I was having lunch with Derek Best of Best Custom Homes back in August of 2017. We had run into each other previously at a Christmas party years earlier and then an architect I was speaking with told me I should contact him. I was just there to introduce our company and see if we could help him with any timber framing he had coming up. He asked me if I could do white oak stair treads for him. He said everyone he talked to told him that they could laminate up some white oak to make the treads but he wanted solid timbers. I have built trusses out of white oak in the past.

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Project Information:


So we came up with a plan. We (Ted and I) decided since we needed 8 treads we would order 11 timbers for the treads. That way if a few went “South” we had some back-ups. Also, we ordered them oversized. The finished treads would be 3-1/2″ by 12-3/4″. We ordered 5-1/2″ by 15″ rough sawn. Our hope was that if there was any twisting or cupping we could cut it out of the oversized timbers. We also asked for free of heart center (FOHC) timbers but the mill told us they couldn’t guarantee it. FOHC is less apt to check, twist and warp. I like to say that FOHC is to a timber framer what quarter sawn is to a cabinet maker.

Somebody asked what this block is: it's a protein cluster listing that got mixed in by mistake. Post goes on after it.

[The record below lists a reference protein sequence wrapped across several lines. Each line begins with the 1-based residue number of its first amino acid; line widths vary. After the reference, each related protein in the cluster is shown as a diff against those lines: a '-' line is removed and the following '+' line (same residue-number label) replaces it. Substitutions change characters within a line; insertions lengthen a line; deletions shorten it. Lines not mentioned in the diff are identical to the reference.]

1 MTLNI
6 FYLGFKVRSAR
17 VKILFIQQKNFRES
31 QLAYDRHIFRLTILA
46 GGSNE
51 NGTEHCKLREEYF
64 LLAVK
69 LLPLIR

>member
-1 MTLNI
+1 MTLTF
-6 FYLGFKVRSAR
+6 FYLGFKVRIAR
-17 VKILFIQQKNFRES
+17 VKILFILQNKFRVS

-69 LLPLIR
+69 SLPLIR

Comparison of boxed heart timber and free of heart timber

Comparison of boxed heart timber and free of heart timber

The timbers arrived on a pallet. I unbundled them and restacked them with blocks to allow air to circulate all around. I also sealed the ends with end grain sealer.


Now we wait. In a perfect world, we would wait I would guess 6-9 months maybe longer. 9-11% is about the equilibrium moisture content (EMC) for our area. Check out this link for more info on EMC.   I never even took a measurement of the moisture content because it didn’t really matter. We only had about 6 weeks before Derek needed the treads on-site. We weren’t going to get to EMC in that time period. As long as we kept the timber ends sealed and slowed down the drying process we should be OK. It turns out that (3) of the timbers had pretty good checks in them. It was a good thing we ordered (11).

Here are the final shop drawings. You can see we had to modify one tread at the top.

In the end, it all worked out great. After letting them dry we sawed them to size and planed them on the 4 sided planer. They were cut to length, the end details were cut,  and Derek picked them up.

Customer getting white oak stair treads loaded in his truck.


Here are a few photos of them installed.

White oak stair treads installedClose up of white oak stair treads with steel wedges